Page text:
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Robertb
Dijon


Joined: 01 Sep 2003
Posts: 7222
Location: South Oxfordshire

2002 Porsche 996 Carrera 4S

PostPosted: Fri Jan 18, 2019 11:25 am    Post subject: Reply with quote

The principle (I think) is that its best to start and immediately drive off as the car warms up quicker under a bit of load... rich mixture washing the bores for a shorter period, oil warms up and circulates quicker through not only the engine, but transmission.

But, engine revs should be limited, gentle driving etc until the oil is warm.

It interested me that the BMW M cars which had the 'segments' on the rev counter that would gradually extinguish seemed to allow 4k rpm from the get-go. I was always surprised that it was not around 3k.
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alfazagato
Trainee


Joined: 03 Jul 2017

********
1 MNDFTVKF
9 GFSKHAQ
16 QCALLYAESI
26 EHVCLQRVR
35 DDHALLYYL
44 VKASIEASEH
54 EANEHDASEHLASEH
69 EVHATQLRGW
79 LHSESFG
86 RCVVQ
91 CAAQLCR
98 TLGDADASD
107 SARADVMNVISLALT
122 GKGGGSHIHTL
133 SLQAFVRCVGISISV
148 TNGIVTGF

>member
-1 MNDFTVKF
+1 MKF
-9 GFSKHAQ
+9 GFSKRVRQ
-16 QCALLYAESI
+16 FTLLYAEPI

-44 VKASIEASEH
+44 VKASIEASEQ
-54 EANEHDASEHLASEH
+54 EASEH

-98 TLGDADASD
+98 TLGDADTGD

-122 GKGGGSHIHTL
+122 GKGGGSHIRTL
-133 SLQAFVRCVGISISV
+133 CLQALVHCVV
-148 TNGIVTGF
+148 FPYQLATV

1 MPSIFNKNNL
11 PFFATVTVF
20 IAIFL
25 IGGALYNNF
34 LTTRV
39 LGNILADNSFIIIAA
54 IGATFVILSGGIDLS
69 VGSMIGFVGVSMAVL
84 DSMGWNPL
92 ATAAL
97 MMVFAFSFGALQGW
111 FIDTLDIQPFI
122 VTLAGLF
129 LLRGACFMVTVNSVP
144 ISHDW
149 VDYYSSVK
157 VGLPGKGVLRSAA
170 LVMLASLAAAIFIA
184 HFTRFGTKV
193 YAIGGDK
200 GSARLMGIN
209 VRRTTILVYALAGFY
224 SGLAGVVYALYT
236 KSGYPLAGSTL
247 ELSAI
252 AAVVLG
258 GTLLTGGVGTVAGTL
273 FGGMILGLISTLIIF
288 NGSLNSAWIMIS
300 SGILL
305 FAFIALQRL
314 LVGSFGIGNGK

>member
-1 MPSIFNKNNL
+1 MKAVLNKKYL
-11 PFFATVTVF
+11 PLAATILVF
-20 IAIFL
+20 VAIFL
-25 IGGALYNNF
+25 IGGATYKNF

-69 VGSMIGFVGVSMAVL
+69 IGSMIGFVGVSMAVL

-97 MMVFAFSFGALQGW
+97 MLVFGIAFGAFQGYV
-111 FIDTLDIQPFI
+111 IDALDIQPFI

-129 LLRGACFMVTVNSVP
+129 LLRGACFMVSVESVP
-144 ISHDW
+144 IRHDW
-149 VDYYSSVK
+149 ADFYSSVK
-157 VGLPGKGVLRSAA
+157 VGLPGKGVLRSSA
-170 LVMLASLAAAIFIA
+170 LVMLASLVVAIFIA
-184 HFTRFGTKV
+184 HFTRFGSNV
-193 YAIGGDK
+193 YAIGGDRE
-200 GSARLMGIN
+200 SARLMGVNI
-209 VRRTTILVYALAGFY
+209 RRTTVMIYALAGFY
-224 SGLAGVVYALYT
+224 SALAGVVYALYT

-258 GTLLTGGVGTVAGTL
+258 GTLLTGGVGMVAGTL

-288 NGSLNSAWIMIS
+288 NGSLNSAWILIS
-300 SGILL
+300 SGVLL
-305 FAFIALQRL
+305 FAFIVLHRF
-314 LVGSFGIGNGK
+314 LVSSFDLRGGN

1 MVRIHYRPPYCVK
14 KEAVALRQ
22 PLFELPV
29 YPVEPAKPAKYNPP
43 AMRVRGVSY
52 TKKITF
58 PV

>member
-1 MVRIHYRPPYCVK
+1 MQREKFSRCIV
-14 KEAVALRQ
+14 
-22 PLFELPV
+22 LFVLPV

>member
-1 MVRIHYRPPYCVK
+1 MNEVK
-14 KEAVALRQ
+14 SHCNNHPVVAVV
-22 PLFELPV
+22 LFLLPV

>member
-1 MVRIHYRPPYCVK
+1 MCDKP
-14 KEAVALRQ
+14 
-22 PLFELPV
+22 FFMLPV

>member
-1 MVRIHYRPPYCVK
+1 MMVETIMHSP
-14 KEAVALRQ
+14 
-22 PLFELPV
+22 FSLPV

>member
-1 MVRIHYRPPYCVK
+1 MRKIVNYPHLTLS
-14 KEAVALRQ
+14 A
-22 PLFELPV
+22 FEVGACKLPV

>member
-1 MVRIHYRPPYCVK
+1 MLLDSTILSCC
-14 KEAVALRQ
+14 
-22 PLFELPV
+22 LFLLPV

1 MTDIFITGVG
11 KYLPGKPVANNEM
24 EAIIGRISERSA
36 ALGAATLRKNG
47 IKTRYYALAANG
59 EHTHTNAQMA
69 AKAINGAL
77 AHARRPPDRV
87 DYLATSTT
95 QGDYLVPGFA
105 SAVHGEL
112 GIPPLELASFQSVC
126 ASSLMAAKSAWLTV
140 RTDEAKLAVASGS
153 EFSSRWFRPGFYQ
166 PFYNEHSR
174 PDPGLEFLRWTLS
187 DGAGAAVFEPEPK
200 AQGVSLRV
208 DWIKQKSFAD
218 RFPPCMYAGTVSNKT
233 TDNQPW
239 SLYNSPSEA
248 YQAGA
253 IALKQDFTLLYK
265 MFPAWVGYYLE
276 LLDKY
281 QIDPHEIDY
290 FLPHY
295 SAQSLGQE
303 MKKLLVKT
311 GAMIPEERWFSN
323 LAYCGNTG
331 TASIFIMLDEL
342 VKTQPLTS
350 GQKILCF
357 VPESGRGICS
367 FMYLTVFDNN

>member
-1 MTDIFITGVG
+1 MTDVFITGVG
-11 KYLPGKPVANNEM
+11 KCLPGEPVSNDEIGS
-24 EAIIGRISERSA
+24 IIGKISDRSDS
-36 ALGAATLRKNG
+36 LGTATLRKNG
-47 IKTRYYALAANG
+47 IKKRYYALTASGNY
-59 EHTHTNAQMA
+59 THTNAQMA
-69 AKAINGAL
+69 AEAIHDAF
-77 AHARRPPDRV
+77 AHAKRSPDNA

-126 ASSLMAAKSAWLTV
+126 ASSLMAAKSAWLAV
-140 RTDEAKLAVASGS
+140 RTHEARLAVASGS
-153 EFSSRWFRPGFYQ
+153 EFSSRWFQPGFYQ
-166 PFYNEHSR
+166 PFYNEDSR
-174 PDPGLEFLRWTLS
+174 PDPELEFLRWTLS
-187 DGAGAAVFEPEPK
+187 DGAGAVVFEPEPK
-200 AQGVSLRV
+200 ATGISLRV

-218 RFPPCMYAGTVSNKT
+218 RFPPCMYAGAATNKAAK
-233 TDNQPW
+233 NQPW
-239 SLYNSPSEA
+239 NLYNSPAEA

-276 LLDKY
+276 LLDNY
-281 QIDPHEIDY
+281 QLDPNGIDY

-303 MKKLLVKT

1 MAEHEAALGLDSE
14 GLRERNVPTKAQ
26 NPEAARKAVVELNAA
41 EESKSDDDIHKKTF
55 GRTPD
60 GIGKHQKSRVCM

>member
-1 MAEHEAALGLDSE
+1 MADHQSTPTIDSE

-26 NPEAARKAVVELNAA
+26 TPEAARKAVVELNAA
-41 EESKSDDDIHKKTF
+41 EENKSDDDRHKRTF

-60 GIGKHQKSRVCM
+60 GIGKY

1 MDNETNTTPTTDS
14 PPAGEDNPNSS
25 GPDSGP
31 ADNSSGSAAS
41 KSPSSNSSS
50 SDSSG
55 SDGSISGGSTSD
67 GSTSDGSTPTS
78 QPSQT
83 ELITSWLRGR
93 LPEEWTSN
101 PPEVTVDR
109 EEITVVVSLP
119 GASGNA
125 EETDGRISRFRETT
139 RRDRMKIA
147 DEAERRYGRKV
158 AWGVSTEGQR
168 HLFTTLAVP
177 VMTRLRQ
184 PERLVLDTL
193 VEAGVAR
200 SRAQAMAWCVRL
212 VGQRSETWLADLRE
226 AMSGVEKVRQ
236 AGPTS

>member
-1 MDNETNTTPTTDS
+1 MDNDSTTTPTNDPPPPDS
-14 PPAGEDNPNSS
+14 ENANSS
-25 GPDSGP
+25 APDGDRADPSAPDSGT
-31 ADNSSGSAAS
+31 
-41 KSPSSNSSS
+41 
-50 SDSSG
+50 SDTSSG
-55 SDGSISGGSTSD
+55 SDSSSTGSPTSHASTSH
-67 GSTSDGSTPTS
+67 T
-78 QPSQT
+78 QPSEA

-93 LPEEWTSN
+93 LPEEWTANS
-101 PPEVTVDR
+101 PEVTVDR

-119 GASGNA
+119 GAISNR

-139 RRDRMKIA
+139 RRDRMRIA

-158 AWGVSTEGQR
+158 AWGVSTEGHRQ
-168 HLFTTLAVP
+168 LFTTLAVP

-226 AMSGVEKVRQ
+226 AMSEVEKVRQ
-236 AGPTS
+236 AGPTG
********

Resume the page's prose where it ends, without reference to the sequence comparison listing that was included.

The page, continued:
Posts: 79



PostPosted: Fri Jan 18, 2019 12:11 pm    Post subject: Reply with quote

I do the latter and have done for years with no problems. All cars with aluminium blocks and wet liners.
 
  
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alfazagato
Trainee


Joined: 03 Jul 2017
Posts: 79



PostPosted: Fri Jan 18, 2019 12:13 pm    Post subject: Reply with quote

Sorry my earlier reply was in response to eubeukes post.
 
  
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bazhart
Approved Trader


Joined: 20 May 2009
Posts: 974
Location: Bolton Lancashire


PostPosted: Fri Jan 18, 2019 12:22 pm    Post subject: Reply with quote

Good observations.

We have also found - over the years - that thinking about the choices of owners when the cars we new, say 3 years old and extremely expensive also gives a clue to how they were probably driven (obviously there will always be exceptions). These owners can afford almost any type of fast sports car they fancy - so why do some pick different models to others.